No two families are alike, and there is no one-size-fits-all approach.  Blended families (those in which at least one spouse has a child from a prior relationship) usually involve additional considerations, as well.

Decisions you’ll need to make during this process include:

  1. Who would handle your bill paying and financial affairs in the event of your incapacity? Name a responsible, trusted individual who would act in your best interest.  Then name an alternate or two – people who would serve in your agent’s place if he or she were unavailable.
  2. Who should make medical decisions for you in the event that you could not make them yourself? This should also be a responsible, trusted individual who would act in your best interest, but it doesn’t have to be the same person you named in question number 1.  The person who manages your finances may not necessarily be the same person you’d want making your medical decisions.  Once you’ve named an individual, name an alternate or two.
  3. If you were in a persistent vegetative state, for example, with no reasonable chance of recovering, would you want to be kept alive on life support, or let go and permitted to die naturally, with only the administration of medication as necessary to keep you comfortable?
  4. Who would you trust to raise your minor children if you were to die before they turn 18?
  5. Who would you trust to pay your final bills, funeral and administrative expenses in the event of your death? Who would you want to name as an alternate?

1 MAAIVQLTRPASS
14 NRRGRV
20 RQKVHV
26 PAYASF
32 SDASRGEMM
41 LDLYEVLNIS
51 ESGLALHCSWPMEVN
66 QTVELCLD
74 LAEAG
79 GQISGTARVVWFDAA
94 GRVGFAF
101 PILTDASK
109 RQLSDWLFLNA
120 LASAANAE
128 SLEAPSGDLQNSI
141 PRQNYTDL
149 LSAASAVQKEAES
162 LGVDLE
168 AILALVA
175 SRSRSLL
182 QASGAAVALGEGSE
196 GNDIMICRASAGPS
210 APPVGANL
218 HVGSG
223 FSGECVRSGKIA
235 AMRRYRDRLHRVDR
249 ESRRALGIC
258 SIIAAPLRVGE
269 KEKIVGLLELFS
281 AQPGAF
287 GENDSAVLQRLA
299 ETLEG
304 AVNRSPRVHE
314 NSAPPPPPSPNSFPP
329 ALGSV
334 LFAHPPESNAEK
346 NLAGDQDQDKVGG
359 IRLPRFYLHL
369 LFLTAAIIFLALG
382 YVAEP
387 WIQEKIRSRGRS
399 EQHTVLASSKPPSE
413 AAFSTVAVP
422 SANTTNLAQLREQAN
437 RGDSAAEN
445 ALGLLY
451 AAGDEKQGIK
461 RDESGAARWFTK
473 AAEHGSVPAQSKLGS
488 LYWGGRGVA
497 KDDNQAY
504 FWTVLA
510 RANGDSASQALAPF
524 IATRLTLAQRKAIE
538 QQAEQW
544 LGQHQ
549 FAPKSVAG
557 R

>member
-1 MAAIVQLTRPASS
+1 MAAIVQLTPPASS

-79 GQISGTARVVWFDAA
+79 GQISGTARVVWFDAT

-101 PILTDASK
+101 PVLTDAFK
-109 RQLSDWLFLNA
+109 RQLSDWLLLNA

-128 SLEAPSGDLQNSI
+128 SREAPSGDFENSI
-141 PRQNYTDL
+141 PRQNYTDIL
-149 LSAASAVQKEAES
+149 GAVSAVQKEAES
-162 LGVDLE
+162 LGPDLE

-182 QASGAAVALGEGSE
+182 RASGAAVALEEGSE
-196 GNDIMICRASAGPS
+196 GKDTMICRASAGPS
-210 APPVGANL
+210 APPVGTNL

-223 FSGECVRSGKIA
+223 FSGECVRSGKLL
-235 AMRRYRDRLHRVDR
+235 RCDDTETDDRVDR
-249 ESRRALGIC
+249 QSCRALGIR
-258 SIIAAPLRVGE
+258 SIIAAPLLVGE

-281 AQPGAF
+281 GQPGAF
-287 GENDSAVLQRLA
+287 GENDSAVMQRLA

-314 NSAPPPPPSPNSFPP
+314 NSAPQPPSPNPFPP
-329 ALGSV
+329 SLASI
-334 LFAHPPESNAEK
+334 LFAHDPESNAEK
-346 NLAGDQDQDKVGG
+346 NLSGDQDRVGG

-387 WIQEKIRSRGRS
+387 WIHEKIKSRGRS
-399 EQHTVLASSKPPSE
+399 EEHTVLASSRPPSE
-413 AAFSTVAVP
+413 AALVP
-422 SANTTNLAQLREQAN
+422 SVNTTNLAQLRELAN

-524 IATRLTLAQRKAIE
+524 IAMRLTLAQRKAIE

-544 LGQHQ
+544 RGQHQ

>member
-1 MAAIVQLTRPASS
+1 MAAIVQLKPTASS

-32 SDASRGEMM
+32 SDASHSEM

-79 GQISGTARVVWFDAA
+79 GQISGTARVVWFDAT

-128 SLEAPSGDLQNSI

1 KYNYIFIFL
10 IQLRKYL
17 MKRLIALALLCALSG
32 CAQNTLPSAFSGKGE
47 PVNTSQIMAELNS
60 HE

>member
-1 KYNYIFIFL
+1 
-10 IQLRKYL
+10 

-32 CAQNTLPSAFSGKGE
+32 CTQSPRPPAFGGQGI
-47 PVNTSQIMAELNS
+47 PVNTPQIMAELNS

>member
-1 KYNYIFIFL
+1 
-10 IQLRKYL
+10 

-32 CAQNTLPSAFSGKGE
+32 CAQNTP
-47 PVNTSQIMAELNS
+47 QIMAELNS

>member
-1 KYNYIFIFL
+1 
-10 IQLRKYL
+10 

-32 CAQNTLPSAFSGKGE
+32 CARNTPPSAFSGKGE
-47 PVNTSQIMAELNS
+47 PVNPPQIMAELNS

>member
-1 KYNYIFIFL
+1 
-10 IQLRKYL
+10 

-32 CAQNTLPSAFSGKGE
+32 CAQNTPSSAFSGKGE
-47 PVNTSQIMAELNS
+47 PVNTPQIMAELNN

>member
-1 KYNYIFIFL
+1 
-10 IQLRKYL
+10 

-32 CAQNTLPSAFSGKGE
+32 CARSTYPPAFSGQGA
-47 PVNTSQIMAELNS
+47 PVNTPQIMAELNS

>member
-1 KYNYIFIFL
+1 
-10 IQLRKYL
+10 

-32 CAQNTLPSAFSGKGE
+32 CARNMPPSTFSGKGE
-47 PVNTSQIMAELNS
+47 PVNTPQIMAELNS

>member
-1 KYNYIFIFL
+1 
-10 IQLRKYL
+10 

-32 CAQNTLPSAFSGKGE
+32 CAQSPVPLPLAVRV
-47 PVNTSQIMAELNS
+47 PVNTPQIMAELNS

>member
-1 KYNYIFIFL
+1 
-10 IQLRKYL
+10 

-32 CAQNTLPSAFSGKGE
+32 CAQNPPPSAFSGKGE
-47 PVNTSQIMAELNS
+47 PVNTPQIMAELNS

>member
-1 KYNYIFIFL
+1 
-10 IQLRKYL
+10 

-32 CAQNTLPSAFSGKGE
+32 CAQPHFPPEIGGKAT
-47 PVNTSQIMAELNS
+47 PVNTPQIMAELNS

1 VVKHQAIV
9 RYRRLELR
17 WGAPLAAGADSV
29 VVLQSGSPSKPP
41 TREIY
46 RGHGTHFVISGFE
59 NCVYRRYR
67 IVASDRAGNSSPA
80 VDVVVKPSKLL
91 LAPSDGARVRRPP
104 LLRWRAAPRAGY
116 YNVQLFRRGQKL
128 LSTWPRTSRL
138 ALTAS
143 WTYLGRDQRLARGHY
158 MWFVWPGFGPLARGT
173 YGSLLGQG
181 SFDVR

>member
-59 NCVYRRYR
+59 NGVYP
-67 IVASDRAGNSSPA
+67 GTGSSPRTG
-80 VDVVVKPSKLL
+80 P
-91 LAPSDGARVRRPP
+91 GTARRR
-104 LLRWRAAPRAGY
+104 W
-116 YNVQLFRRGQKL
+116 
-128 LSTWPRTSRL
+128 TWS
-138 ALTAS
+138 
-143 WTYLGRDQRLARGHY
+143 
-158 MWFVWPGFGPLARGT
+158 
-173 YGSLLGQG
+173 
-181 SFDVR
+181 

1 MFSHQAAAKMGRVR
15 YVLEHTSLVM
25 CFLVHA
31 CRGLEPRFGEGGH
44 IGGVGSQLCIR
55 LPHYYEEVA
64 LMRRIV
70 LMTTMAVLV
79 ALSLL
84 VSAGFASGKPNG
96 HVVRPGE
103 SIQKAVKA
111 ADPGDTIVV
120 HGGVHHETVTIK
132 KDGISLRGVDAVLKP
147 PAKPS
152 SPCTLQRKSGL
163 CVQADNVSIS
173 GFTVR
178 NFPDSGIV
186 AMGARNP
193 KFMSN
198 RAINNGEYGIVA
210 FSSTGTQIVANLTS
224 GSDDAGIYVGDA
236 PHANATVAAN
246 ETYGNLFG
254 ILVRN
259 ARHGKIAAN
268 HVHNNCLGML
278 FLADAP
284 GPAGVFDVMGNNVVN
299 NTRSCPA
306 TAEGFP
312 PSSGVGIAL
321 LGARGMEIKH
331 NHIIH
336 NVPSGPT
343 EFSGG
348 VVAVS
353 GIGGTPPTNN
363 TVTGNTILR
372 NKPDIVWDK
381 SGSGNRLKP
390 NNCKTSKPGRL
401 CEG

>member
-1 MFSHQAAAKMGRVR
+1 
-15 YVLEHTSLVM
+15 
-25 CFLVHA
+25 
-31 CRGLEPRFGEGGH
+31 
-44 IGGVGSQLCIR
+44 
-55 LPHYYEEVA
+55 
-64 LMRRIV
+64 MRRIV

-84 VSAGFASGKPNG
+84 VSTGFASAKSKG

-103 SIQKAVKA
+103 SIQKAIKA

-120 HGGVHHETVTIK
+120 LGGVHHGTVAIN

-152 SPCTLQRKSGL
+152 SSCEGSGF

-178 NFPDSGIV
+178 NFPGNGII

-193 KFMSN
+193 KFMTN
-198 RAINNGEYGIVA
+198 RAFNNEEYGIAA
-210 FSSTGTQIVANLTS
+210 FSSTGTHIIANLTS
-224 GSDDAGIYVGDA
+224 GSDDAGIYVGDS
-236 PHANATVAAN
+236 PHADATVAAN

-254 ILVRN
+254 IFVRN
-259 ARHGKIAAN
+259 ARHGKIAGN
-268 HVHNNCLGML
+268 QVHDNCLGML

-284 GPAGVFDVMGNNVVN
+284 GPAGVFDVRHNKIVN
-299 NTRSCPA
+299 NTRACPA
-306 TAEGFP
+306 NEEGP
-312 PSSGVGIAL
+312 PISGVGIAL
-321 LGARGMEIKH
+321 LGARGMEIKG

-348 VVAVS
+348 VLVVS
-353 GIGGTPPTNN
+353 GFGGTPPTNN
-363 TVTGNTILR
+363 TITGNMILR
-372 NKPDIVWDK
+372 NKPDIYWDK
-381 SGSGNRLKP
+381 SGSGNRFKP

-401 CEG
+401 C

6. Who would you trust to manage your children’s inheritances for them until they come of age? Who would you want to name as an alternate?
  7. At what age (if any) do you believe your children will be mature enough to handle their own inheritances?

When you meet with an attorney, it helps to come prepared with the answers to these questions.  Don’t attempt to do this on your own.  Using do-it-yourself estate planning websites or forms you found online increases the chance of making a costly mistake, and the stakes are too high to risk it. 

As a part of your estate planning, your attorney should provide customized written recommendations for how to title and designate beneficiaries for your assets and offer to assist you in making the necessary changes.  Avoid naming a minor child as the beneficiary of a life insurance policy or retirement account to avoid unwanted court involvement and delay.   Once the documents are in place and asset titling and beneficiary designations are completed correctly, enjoy the peace of mind that comes with knowing your loved ones are provided for and protected.

Jessica Hayes is a Pender & Coward attorney focusing her practice on estate planning and administration.